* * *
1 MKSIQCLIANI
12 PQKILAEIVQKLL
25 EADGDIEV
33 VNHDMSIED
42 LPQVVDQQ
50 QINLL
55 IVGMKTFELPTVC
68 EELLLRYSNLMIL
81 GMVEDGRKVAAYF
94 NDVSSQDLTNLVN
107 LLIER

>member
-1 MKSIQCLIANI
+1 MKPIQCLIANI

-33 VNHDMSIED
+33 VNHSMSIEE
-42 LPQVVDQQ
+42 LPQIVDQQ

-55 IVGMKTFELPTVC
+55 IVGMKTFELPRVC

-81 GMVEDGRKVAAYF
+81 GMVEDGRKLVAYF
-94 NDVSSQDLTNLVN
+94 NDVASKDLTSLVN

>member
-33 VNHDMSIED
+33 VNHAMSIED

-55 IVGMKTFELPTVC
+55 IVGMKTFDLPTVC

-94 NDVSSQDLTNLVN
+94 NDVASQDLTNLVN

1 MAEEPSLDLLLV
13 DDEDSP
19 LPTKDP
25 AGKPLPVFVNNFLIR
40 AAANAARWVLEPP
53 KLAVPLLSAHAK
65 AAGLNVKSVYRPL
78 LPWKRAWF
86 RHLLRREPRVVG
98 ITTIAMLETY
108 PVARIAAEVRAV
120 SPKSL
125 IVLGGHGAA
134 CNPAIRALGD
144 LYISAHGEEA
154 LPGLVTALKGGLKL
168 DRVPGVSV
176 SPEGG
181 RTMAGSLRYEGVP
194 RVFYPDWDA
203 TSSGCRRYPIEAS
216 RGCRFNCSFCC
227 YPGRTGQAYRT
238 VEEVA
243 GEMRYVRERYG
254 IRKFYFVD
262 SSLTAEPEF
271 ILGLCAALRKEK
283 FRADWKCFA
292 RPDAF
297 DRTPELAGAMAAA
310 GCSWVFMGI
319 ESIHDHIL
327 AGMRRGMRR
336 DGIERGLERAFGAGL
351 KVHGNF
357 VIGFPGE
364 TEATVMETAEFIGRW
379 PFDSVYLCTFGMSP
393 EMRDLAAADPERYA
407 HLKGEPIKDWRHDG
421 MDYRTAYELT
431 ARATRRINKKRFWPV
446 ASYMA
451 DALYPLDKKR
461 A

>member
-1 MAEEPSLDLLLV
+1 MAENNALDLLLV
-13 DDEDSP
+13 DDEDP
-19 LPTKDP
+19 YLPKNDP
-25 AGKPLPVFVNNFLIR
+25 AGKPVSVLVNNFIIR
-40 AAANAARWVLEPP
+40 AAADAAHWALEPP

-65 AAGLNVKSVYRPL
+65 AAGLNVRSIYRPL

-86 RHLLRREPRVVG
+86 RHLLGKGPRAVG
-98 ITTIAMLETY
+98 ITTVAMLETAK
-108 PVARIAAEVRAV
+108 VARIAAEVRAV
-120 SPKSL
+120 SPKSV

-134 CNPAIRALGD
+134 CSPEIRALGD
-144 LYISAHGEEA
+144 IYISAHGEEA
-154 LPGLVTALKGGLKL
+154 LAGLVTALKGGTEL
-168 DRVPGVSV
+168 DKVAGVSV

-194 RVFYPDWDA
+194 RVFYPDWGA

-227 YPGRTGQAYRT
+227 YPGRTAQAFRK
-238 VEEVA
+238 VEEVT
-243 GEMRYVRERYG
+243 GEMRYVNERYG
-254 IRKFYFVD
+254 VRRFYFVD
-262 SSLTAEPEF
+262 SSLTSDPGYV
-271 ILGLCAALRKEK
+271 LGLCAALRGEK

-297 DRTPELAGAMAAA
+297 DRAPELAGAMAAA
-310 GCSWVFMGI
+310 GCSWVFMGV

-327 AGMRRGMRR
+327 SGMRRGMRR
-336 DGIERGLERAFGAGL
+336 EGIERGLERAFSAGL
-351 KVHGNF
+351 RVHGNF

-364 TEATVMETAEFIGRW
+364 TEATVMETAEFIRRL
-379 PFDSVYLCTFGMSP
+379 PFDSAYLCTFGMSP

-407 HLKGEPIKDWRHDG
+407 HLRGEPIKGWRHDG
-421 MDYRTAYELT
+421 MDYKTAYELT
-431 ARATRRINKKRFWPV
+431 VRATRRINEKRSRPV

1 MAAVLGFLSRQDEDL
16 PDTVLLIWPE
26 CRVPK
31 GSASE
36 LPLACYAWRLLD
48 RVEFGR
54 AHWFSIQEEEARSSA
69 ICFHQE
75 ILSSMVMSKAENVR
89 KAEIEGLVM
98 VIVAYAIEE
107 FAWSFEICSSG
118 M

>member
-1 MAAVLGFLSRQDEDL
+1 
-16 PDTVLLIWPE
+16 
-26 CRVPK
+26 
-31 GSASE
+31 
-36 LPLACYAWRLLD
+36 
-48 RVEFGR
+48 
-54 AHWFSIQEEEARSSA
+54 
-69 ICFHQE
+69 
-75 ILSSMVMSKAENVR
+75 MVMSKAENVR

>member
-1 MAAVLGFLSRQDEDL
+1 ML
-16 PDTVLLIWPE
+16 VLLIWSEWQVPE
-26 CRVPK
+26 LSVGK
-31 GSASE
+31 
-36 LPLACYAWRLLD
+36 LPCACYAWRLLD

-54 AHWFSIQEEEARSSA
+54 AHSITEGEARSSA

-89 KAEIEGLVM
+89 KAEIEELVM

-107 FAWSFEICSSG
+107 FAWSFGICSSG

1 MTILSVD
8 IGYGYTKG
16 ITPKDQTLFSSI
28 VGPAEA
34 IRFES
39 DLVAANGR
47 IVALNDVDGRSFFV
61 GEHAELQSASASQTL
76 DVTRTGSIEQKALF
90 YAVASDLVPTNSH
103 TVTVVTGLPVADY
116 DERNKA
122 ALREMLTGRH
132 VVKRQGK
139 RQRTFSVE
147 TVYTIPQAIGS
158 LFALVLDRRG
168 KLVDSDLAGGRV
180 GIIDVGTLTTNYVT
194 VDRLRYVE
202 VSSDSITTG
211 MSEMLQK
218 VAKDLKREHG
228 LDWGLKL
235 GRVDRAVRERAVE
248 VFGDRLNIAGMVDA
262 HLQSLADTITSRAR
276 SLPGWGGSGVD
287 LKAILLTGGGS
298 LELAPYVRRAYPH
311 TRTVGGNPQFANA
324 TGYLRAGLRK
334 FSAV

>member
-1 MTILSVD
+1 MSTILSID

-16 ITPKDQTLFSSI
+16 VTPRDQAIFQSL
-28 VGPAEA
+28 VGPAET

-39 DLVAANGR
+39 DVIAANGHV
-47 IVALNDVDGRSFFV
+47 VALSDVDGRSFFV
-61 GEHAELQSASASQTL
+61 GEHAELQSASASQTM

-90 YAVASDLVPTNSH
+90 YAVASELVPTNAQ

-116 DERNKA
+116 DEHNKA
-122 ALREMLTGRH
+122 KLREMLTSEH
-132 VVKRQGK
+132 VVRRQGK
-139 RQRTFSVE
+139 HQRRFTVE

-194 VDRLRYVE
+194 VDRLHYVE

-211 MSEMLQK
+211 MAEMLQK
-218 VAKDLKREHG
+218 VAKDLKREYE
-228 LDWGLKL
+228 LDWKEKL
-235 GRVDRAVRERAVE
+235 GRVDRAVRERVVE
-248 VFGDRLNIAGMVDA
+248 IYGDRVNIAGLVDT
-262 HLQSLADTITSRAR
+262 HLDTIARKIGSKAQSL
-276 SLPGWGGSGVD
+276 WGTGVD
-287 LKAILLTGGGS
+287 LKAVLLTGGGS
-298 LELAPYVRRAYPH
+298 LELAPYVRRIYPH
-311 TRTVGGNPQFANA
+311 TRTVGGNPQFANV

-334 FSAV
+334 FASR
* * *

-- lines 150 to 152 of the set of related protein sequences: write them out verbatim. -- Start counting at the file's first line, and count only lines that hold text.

89 KAEIEGLVM
98 VIVAYAIEE
107 FAWSFEICSSG